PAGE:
2. the Scandinavian influences – The rooms at Casa Burano are like nothing you would expect when you think quaint, stuck-in-time Italian village. Everything feels very modern and Scandinavian, with the kinds of bare-bone bedframes and light wooden floorings and modern fixtures you would expect in Copenhagen or Oslo. It’s refreshing and makes the room have a light airy quality that’s just unexpected.
3. The Restaurant at Venissa – The setting itself is worth a meal even if the food were terrible, but it isn’t. Breakfast, lunch, dinner, or an afternoon tasting of wine and cheese are all well worth it. The tables, even the ones inside, look out at the vineyard and the whole place feels so spacious compared to every other restaurant we experienced in Venice. When you’re there you forget you’re in Venice at all, really, and it feels a little bit like Tuscany.
4. Level of Design Detail – I’m going to go into this more in the ethical section, but the level of design detail was consistently thoughtful and surprising. My favorite was the bathtub that had a kind of rope suspension chord outer frame, and the knobs on the sink which had the sun or a snowflake instead of the run-of-the-mill “H” or “C.”
5. The Colored Notebooks – I’ll always remember this little detail because I just found it so awesome and amusing. You know how hotels typically leave out a pad of paper and pen or a little notebook with their insignia? Casa Burano does this too, but when you pick their book up and flip through the pages it goes from the standard white into every different bright color you can imagine, to reflect the houses that line it’s street. I thought this was such a cool way to pay homage to its location, and I might have yelled at Porter when he ripped out a page to write something down. (I’m still saving it, it’s just not as pretty).
E T H I C A L L Y M I N D E D
1. The Design – All through the room are really gorgeous modern paintings and interesting lamps that usually have some sort of gondola worked in or other reference to Venice. We found out that’s because every single item used to design Casa Burano was created by different up-and-coming designers from the Veneto region.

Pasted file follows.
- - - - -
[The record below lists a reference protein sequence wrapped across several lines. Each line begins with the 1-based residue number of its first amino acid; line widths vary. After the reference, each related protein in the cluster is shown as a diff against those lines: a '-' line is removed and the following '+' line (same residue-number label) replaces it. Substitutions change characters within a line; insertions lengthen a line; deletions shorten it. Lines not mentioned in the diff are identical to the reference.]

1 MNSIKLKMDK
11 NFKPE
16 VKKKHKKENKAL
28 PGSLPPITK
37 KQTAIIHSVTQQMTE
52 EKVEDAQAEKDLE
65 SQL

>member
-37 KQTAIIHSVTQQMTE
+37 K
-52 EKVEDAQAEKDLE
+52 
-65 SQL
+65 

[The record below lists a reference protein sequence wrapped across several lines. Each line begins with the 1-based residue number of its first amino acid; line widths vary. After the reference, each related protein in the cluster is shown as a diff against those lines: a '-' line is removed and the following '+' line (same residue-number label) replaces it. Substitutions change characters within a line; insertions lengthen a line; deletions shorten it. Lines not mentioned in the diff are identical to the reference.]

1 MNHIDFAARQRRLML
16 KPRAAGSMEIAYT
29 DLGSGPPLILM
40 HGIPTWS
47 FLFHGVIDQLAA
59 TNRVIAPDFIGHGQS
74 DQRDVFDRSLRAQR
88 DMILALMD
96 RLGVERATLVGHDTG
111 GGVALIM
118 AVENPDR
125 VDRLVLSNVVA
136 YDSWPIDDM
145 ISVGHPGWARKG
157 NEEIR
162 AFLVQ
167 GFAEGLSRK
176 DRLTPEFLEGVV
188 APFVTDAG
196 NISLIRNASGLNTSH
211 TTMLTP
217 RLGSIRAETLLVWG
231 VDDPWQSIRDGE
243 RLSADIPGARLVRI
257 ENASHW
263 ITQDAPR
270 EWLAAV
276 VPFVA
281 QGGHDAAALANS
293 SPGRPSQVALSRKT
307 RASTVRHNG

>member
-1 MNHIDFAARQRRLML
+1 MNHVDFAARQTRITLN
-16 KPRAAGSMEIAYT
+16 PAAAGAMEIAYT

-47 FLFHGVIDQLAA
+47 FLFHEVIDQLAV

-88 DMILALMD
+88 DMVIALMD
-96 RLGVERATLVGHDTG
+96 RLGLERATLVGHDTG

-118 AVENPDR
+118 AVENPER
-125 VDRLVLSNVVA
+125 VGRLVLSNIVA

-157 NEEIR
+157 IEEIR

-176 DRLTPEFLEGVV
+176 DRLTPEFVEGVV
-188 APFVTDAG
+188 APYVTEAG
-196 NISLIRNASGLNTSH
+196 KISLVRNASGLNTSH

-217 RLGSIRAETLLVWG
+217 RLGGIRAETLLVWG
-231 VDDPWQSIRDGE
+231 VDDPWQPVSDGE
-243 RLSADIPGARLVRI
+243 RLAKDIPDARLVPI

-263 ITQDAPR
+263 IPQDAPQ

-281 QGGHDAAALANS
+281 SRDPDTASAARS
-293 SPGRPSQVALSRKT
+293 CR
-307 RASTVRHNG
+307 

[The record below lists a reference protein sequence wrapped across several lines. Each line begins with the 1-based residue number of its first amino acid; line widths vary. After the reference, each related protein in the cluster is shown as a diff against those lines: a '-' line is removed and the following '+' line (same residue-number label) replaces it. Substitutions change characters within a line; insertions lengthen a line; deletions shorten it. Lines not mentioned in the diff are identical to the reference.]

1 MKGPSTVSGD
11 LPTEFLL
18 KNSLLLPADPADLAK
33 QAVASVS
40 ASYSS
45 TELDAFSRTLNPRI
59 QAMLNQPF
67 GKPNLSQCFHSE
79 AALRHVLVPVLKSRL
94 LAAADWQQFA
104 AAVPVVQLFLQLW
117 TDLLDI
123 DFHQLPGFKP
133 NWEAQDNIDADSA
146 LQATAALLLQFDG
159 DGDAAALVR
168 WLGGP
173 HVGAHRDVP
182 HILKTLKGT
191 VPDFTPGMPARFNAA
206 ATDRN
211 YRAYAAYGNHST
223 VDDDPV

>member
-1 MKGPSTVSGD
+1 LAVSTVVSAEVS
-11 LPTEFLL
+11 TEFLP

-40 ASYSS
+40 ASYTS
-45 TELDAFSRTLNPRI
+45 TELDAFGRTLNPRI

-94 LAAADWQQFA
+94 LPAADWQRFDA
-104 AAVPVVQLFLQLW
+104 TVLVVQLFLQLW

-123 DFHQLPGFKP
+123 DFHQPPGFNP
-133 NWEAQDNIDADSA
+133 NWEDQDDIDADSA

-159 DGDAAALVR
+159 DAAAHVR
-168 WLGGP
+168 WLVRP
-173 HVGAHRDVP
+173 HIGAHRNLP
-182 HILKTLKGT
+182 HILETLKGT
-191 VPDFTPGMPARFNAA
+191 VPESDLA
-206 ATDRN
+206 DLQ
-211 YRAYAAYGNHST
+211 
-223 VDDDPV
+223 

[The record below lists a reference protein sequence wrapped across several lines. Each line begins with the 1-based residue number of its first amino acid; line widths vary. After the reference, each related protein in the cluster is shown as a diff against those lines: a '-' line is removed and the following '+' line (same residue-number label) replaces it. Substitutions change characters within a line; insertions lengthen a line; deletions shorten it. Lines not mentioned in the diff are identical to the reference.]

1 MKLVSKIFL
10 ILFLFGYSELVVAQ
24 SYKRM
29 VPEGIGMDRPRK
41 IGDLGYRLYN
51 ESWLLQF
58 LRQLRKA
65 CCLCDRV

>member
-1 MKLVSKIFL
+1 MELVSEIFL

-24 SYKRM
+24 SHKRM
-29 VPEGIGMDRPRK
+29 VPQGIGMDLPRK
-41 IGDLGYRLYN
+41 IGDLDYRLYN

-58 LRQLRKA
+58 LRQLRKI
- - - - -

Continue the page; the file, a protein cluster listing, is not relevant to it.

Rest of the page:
2. The Glassware – From the cups that hold your tooth brush to the wine glasses they supply in every room, every bit of glassware is blown just a ferry ride away in Venice (an art form the island is super famous for).
3. The Construction – We spoke with one of the minds behind the Casa Burano project during our stay and he explained how every bit of building material was sourced from as locally as humanly possible, reducing the environmental impact of the hotel’s construction as well as supporting the areas local community.
4. Their Ethos of Respect – Venissa and Casa Burano don’t attempt to separate themselves or (worse, in my opinion) project an indifferent over the community they occupy. They celebrate everything about this small island in the Venetian Lagoon, and their website and pamphlets in each hotel room have pages and bios of locals employed doing traditional jobs that are culturally important to the area (a fishermen, for example, or a gondelieri). I loved that, arriving to our room, one of the first things they wanted guests to learn about and celebrate was the livelihoods of the average Burano resident. That level of cultural appreciation just doesn’t come up all that often. I thought it was so cool that a hotel could be at once ultra-modern and ultra-ingrained in its history.
Anna Lisa & Porter
*Thank you to Venissa for sponsoring this post. As always, all thoughts & opinions remain our own.